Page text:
Storms have implications that exceed the forest sector. They can also affect critical infrastructure and civil protection, power supply, communication and transport lines. Fallen trees will damage and block roads leading through forest areas. Direct and indirect economic damages and negative human impacts (health, loss of lives, livelihoods) are the consequence. Next to the immediate threat of being hit by a fallen tree, the clearing and restoration of traffic safety and functioning of roads can take substantial efforts and tie up capacities of emergency services that may be missing in other places.
Well-prepared coordination and prioritization of activities is required and emergency management can benefit largely from planning and training prior to such an event. However, to date crisis management plans for storm related impacts along roads rarely exist at municipal or district level in Germany.
Developing a participatory crisis management plan for one district, which brings together all involved and affected agencies to manage risk of wind throw along roads, will substantially increase local coping capacities as well as general risk awareness among officials and within authorities.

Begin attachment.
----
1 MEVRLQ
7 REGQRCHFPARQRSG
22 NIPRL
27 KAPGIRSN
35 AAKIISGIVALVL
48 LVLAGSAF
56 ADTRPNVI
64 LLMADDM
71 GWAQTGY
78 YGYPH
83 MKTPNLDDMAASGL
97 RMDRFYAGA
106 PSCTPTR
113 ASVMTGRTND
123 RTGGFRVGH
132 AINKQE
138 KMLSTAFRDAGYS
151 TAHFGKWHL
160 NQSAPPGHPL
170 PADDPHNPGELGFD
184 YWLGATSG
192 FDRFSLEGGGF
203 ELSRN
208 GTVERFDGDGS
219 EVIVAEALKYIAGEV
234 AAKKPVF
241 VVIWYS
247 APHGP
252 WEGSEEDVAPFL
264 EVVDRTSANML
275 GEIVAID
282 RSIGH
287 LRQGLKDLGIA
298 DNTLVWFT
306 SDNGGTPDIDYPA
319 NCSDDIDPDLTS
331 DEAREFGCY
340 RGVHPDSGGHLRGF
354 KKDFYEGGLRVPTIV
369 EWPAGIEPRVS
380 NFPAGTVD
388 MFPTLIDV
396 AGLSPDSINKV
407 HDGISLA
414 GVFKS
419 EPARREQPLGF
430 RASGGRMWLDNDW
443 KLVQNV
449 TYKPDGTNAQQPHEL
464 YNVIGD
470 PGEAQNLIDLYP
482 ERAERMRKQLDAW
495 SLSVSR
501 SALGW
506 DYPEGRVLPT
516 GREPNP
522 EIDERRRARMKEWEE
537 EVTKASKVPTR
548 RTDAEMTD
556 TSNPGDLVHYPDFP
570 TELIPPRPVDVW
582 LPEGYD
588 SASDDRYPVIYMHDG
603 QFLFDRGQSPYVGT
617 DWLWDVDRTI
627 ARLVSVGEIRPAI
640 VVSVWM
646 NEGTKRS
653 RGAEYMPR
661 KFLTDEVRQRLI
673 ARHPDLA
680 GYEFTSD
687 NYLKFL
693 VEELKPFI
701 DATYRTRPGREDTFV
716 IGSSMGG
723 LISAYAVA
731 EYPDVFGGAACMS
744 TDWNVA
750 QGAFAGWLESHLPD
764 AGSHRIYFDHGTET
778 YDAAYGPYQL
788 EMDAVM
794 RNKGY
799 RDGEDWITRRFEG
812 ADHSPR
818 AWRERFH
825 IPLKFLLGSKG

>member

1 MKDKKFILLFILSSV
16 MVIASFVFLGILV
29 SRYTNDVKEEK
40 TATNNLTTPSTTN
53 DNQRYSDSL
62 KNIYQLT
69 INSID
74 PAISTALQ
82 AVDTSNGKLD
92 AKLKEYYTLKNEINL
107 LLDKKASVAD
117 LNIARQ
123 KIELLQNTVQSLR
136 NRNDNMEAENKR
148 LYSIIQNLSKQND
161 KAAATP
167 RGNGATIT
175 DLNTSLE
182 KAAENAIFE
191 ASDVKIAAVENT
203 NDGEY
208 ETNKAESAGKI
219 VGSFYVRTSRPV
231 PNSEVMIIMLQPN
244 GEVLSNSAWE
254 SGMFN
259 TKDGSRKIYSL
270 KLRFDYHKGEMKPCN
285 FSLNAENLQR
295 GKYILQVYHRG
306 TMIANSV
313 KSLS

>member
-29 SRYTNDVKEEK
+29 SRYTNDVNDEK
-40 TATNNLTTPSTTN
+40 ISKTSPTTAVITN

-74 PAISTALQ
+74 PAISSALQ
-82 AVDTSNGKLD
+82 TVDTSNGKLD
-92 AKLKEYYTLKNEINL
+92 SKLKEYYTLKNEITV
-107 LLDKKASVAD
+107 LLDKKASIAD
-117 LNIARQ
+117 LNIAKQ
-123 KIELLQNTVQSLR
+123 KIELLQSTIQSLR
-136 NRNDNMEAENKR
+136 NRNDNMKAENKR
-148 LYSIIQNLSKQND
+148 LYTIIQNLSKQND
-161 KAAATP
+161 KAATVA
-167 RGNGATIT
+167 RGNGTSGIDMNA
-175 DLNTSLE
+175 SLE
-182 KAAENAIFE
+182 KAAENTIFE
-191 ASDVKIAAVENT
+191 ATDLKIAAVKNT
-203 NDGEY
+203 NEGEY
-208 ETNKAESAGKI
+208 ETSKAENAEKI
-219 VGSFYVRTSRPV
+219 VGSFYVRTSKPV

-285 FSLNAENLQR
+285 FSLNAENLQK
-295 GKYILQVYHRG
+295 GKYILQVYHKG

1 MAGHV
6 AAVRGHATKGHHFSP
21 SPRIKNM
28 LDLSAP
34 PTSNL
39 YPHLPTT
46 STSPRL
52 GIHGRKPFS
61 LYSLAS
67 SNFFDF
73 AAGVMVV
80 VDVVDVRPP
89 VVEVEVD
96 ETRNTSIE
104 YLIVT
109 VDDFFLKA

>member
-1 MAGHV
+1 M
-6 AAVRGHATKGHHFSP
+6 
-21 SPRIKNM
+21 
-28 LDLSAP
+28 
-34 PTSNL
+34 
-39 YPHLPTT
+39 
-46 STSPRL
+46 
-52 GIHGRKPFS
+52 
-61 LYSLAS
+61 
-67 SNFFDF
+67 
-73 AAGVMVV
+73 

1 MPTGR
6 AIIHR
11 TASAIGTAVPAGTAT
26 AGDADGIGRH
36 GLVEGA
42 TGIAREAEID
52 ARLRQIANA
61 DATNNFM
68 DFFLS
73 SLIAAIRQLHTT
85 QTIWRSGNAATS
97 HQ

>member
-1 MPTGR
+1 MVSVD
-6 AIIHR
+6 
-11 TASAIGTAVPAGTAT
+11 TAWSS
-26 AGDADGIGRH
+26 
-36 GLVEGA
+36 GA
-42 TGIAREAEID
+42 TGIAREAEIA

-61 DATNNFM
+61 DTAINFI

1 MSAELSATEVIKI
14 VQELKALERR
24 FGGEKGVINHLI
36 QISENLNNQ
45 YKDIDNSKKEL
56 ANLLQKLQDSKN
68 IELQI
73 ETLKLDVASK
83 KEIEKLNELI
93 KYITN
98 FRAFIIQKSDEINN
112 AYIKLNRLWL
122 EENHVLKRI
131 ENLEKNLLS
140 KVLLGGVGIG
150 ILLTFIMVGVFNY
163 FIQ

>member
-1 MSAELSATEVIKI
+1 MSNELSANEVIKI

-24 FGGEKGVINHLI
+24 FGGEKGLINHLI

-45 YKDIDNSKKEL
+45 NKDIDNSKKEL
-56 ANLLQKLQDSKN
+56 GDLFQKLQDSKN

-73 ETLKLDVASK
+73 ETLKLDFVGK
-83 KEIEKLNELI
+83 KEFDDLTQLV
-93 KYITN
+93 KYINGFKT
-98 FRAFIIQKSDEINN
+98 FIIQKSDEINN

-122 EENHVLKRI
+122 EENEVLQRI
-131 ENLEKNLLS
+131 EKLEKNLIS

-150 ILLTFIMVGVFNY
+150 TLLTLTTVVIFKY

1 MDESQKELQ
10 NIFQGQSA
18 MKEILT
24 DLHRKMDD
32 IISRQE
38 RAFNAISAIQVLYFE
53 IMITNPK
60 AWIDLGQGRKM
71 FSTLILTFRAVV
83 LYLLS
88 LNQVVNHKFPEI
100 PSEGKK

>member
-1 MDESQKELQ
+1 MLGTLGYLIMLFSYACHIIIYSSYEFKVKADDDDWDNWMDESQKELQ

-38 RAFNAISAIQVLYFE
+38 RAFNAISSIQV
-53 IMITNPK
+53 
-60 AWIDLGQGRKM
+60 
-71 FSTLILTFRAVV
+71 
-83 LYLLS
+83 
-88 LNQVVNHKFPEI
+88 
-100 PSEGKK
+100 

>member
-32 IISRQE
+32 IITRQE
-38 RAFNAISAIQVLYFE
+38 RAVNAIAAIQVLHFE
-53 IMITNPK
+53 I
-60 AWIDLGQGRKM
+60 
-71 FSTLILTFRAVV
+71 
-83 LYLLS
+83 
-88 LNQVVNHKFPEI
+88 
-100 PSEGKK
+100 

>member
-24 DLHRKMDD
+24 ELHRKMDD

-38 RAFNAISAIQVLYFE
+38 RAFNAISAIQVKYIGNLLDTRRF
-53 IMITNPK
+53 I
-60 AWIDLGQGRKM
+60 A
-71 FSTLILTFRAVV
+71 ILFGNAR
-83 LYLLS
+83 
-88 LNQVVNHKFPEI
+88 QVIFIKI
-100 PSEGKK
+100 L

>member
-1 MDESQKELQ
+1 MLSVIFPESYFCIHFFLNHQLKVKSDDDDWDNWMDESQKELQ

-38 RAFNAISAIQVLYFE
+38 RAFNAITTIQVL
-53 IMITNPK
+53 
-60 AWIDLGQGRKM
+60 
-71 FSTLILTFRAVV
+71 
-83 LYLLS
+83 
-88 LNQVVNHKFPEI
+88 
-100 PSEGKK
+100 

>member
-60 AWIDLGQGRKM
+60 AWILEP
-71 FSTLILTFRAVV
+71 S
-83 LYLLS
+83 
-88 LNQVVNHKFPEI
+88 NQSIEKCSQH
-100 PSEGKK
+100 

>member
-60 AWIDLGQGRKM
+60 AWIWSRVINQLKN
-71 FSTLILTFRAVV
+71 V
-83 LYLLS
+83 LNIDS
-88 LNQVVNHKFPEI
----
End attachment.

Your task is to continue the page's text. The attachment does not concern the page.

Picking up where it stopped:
The plan will be developed in close cooperation with the district administration (Landratsamt) and associated departments, civil protection agencies and emergency services, the forest administration, forest owners, managers and contractors, as well as associations, NGOs and media. The case-study will describe the process to develop a joint crisis management plan for an exemplary district in the state of Baden-Württemberg, Germany. Insights and lessons learned will be shared and guidelines on how to develop similar plans in other regions established.